SALT LAKE CITY — State chief information officers see government IT departments moving increasingly toward becoming service brokers instead of service providers, according to the results of a new survey.
The National Association of Chief State Information Officers released the results of its sixth annual survey of 47 of its member states and territories Tuesday, and it shows that 85 percent of respondents believe their departments will be a broker for at least some services going forward.
“We want agencies and customers to come to us with not what they need, but how to do it. That’s where we need to go,” said Florida CIO Jason Allison at a presentation on the survey here at NASCIO’s annual conference. “We definitely see ourselves moving in the ‘CIO as broker’ model.”
The analysis, compiled over the last four months with the help of Grant Thornton and IT trade group CompTIA, also shows that more states outsource some of their IT applications and services. In fact, 79 percent of respondents reported doing some outsourcing in the area, up from 42 percent in 2010.
“The recognition that we can’t do it all ourselves is what you’re seeing in those application numbers,” said Mark Raymond, Connecticut’s chief information officer.
The survey’s findings suggest that states will increasingly move in that direction in the future. Indeed, 55 percent of respondents foresee outsourcing business applications through a software-as-a-service model, while 43 percent predict an expansion of outsourcing in general.
“The focus is very much on consolidation and the limited expansion of outsourcing,” said Graeme Finley, managing director of Grant Thornton.
At the same time, just 2 percent of those surveyed suggest that they will build new data centers or add state IT staff, respectively, and 49 percent believe downsizing is on the way for state-owned-and-operated data centers.
“The owner-operator role may continue to diminish,” said Doug Robinson, NASCIO’s executive director.
The report concludes “the state CIO business model of the future” is that of a “broker of services.”
Yet, NASCIO’s researchers caution that “the transition to a broker model does not come easily,” largely due to the changes required for the funding models for state IT departments.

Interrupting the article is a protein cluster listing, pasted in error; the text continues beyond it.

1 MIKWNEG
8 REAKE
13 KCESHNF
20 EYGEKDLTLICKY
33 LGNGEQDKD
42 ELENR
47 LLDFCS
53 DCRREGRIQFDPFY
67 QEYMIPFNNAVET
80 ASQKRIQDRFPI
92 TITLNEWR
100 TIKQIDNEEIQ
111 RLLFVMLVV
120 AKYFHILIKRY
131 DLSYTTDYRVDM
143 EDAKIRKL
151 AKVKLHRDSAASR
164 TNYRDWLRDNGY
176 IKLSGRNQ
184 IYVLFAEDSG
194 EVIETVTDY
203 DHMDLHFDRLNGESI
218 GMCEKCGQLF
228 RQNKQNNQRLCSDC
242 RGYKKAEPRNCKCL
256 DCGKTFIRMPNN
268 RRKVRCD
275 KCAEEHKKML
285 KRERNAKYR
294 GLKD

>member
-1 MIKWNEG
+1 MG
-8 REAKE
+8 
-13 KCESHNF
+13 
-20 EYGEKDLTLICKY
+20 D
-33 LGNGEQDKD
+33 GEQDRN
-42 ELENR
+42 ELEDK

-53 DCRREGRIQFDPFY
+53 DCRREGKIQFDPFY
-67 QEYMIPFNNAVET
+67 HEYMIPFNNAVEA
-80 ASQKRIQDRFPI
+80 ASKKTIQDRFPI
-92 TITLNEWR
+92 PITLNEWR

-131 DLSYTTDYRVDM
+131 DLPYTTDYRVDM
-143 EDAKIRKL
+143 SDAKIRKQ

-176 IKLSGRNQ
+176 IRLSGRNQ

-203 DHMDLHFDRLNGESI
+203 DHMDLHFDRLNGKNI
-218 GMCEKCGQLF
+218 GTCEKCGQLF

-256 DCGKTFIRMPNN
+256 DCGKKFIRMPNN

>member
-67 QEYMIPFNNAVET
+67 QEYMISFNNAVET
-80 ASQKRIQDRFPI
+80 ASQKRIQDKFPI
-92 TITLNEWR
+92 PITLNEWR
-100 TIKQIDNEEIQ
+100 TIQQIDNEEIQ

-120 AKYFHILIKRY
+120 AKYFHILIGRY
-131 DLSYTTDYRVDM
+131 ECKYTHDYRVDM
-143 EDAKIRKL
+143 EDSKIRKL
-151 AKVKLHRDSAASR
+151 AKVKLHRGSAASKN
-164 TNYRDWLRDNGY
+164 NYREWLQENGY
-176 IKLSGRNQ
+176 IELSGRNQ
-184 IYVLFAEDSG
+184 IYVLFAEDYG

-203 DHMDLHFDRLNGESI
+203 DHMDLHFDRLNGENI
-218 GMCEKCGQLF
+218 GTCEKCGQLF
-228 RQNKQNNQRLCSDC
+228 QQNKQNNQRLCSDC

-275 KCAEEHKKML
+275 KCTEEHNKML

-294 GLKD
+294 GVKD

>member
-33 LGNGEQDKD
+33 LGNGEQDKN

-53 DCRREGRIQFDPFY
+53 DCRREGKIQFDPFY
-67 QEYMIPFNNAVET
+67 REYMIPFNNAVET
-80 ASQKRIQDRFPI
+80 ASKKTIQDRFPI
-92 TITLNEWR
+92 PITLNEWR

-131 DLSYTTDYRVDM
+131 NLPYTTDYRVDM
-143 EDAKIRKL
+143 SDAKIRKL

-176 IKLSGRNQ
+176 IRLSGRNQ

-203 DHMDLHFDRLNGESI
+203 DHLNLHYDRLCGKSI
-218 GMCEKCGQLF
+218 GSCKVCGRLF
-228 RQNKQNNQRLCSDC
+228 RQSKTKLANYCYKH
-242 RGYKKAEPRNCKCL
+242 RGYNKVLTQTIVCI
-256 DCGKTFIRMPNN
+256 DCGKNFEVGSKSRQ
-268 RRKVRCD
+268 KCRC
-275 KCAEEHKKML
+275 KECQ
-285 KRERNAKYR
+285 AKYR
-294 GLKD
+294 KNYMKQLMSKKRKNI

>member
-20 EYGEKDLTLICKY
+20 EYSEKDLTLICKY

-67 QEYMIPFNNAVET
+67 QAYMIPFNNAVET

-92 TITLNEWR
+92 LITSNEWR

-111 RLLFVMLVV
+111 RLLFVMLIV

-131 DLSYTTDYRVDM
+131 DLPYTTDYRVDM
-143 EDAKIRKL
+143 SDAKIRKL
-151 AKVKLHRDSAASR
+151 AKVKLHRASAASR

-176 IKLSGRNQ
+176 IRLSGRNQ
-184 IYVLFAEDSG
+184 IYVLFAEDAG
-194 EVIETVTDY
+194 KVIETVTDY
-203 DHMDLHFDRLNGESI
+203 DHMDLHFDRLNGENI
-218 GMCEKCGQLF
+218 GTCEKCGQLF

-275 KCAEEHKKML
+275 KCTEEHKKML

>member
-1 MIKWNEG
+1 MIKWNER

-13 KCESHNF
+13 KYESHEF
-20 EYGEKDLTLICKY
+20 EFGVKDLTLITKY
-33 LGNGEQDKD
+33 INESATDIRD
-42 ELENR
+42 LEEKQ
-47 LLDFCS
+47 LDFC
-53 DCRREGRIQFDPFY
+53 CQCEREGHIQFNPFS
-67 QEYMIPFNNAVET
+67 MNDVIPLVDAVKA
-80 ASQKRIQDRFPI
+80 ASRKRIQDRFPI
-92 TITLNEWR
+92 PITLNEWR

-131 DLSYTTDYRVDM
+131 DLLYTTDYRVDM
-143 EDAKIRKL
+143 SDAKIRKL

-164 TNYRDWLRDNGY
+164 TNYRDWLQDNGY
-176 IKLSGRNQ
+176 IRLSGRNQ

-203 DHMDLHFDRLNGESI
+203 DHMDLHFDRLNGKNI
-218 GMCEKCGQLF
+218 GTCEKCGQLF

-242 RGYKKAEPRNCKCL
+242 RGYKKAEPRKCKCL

Of those surveyed, 60 percent believe they’ll need to add broker service fees to managed services fees to recoup additional costs, while 32 percent feel their organization’s revenue will drop due to the shift.
“There’s a challenge with a changing revenue base, but fixed assets,” Finley said. “I think that’s a big challenge, but I haven’t seen anyone come up with a solution yet.”
The survey also revealed changes in the way state IT staffs roll out new software. Increasingly, CIOs believe their departments are moving away from “traditional waterfall life cycle projects and towards the rapid delivery of software in an incremental fashion, often using agile software development techniques.”
Nearly half of respondents said their states have standards and guidelines for agile software development, 47 percent in total, while 36 percent said those standards are currently in development.
“We asked the question thinking there’d be a few states scattered around, but that’s not really the case,” Finley said. “Almost all states have some level of agile activity.”
However, the survey shows less progress in how states are actually taking advantage of that development method. Only 32 percent of CIOs said they’re using agile development on a pilot or trial basis, while 34 percent said they’re using it, but it’s currently limited and uncoordinated.
Even still, 70 percent said that they expect to increase adoption of agile development in the next year or two. Procurement regulations are the biggest inhibitor, as just 23 percent of respondents believe that their purchasing rules fully support agile development.
“When you have a traditional procurement model, it doesn’t really match with that process,” Finley said.
Procurement in general was a contentious topic among CIOs as well. A combined 47 percent of respondents said they were “very dissatisfied” or “moderately dissatisfied” with their state’s process, and only 4 percent reported being “very satisfied.”
“The general feedback is the people are good and they want to help, but the rules are archaic in many ways,” Finley said. “People try to work around the rules, but there’s only so much you can do.”
Overall, NASCIO said the results show the “importance of agility and delivering value to the business customer.”
“It’s prudent for us to put the state’s data in the hands of the most efficient and effective provider,” Allison said.